Aubrey received a B.A. from Macalester College, where she majored in Chemistry with a minor in Biology. While at Macalester she worked with Prof. Ronald Brisbois on ’desilylative click’ methodology. After graduating from Macalester in 2012, Aubrey interned at Eli Lilly in research and development. Fall 2012, Aubrey began her PhD research in the University Wisconsin Madison’s Chemistry doctoral program. At UW, Aubrey joined the Raines research group, where she studies collagen mimetic peptides for wound healing and understanding bacterial infection.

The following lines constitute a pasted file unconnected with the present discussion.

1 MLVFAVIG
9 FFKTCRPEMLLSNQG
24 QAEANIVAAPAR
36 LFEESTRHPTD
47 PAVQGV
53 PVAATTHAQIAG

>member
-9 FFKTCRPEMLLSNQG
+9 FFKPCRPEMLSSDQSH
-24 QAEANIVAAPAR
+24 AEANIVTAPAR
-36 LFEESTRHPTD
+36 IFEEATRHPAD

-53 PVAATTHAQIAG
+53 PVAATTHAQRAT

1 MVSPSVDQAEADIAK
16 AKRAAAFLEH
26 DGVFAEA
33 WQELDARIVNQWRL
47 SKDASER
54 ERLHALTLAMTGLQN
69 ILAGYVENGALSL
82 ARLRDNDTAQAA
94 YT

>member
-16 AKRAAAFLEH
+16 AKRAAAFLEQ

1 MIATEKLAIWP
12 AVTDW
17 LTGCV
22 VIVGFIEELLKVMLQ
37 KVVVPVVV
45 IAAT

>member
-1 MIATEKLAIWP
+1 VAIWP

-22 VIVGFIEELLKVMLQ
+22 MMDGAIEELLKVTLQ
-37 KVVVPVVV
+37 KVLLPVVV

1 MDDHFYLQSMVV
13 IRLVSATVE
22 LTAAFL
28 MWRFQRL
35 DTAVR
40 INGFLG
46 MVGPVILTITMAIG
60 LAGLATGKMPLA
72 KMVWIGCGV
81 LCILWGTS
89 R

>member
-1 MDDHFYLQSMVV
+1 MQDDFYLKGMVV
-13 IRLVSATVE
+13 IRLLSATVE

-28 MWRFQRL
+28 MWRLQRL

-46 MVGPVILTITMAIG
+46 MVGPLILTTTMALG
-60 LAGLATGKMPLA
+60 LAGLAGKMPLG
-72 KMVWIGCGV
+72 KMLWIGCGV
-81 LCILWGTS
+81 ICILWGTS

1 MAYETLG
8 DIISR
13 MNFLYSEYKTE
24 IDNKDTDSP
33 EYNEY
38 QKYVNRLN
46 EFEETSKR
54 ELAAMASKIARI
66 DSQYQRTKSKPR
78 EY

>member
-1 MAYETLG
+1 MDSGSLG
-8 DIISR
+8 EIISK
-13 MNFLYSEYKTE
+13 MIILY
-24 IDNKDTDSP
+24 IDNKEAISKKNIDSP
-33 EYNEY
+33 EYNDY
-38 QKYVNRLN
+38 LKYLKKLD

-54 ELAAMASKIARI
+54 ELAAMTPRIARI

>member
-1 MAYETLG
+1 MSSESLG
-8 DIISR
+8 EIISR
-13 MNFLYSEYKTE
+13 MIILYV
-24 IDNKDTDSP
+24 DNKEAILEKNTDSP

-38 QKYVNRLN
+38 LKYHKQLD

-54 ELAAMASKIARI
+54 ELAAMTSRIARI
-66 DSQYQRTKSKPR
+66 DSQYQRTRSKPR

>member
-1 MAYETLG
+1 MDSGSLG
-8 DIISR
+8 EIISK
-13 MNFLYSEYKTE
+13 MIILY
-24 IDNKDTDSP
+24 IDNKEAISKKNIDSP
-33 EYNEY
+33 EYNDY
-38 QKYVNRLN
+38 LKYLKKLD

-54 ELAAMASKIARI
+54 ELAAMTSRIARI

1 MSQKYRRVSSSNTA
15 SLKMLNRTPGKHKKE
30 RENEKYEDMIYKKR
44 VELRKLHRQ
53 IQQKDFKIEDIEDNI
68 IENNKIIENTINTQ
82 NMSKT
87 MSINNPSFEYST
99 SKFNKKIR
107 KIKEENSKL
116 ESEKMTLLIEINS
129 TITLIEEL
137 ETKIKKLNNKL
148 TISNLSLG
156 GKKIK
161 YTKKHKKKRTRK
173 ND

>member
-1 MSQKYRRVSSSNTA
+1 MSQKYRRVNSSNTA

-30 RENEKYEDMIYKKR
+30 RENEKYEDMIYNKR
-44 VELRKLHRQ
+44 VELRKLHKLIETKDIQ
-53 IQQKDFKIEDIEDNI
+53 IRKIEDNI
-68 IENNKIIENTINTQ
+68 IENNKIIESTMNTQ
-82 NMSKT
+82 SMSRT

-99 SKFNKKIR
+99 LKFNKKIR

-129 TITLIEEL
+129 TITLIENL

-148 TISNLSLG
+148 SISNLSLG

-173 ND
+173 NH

Collagen is the most abundant protein in humans and comprises a major structural component of the extracellular matrix (ECM). In wounds, collagen triple helices suffer damage. As collagen prefers to form a triple helix, we can take advantage of the damaged collagen and introduce collagen mimetic peptides (CMPs) that will adhere to the wound surface. These invasive strand CMPs can thereby deliver a payload to the collagen surface of a wound. Nature may also use this invasive strand mechanism as a form of host infection. Invasion of host tissue can be mediated by the interaction of bacterial surface proteins and the ECM. Group A Streptococcus (GAS) displays cell-surface proteins that resemble human collagen. We hypothesize that the collagen-like strands of GAS form triple helices with denatured collagen in a wound bed. The ensuing adherence could be a basis for infection by GAS. To test this hypothesis, we are using fluorophore-labeled CMPs to detect collagen strands on the surface of live GAS cells. We are also evaluating a knock-in expression of collagen-like strands, Scl 1 and Scl 2, on the surface of B. subtilis for transferring the ability to anneal to our CMPs. With these tools we hope to understand and ultimately antagonize infections by GAS.